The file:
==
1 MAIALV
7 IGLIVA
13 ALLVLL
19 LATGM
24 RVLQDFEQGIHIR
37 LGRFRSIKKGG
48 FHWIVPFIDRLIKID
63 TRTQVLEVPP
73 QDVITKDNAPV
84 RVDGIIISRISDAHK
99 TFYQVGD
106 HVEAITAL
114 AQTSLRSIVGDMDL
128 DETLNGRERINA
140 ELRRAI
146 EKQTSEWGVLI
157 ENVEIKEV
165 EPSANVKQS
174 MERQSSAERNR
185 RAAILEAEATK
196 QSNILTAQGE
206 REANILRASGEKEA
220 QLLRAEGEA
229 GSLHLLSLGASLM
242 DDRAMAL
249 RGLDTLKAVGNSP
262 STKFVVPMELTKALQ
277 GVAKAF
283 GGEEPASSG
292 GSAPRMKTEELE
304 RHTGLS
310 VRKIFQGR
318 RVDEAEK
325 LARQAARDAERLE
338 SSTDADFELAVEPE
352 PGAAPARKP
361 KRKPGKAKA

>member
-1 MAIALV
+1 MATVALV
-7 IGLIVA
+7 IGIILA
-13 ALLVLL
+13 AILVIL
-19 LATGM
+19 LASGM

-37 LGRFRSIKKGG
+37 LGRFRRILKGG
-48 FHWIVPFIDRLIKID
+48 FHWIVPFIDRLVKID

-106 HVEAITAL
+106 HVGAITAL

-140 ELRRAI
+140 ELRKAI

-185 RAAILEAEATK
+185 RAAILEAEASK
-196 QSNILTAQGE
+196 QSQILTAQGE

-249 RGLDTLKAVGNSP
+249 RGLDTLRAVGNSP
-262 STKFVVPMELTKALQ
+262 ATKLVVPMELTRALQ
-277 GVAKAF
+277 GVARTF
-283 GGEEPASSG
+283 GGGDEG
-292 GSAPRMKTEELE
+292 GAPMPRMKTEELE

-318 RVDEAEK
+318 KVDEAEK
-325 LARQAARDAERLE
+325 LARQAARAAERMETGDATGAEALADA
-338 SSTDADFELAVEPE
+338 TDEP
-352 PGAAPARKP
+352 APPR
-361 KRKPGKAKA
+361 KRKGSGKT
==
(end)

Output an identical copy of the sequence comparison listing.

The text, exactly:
1 MAIALV
7 IGLIVA
13 ALLVLL
19 LATGM
24 RVLQDFEQGIHIR
37 LGRFRSIKKGG
48 FHWIVPFIDRLIKID
63 TRTQVLEVPP
73 QDVITKDNAPV
84 RVDGIIISRISDAHK
99 TFYQVGD
106 HVEAITAL
114 AQTSLRSIVGDMDL
128 DETLNGRERINA
140 ELRRAI
146 EKQTSEWGVLI
157 ENVEIKEV
165 EPSANVKQS
174 MERQSSAERNR
185 RAAILEAEATK
196 QSNILTAQGE
206 REANILRASGEKEA
220 QLLRAEGEA
229 GSLHLLSLGASLM
242 DDRAMAL
249 RGLDTLKAVGNSP
262 STKFVVPMELTKALQ
277 GVAKAF
283 GGEEPASSG
292 GSAPRMKTEELE
304 RHTGLS
310 VRKIFQGR
318 RVDEAEK
325 LARQAARDAERLE
338 SSTDADFELAVEPE
352 PGAAPARKP
361 KRKPGKAKA

>member
-1 MAIALV
+1 MATVALV
-7 IGLIVA
+7 IGIILA
-13 ALLVLL
+13 AILVIL
-19 LATGM
+19 LASGM

-37 LGRFRSIKKGG
+37 LGRFRRILKGG
-48 FHWIVPFIDRLIKID
+48 FHWIVPFIDRLVKID

-106 HVEAITAL
+106 HVGAITAL

-140 ELRRAI
+140 ELRKAI

-185 RAAILEAEATK
+185 RAAILEAEASK
-196 QSNILTAQGE
+196 QSQILTAQGE

-249 RGLDTLKAVGNSP
+249 RGLDTLRAVGNSP
-262 STKFVVPMELTKALQ
+262 ATKLVVPMELTRALQ
-277 GVAKAF
+277 GVARTF
-283 GGEEPASSG
+283 GGGDEG
-292 GSAPRMKTEELE
+292 GAPMPRMKTEELE

-318 RVDEAEK
+318 KVDEAEK
-325 LARQAARDAERLE
+325 LARQAARAAERMETGDATGAEALADA
-338 SSTDADFELAVEPE
+338 TDEP
-352 PGAAPARKP
+352 APPR
-361 KRKPGKAKA
+361 KRKGSGKT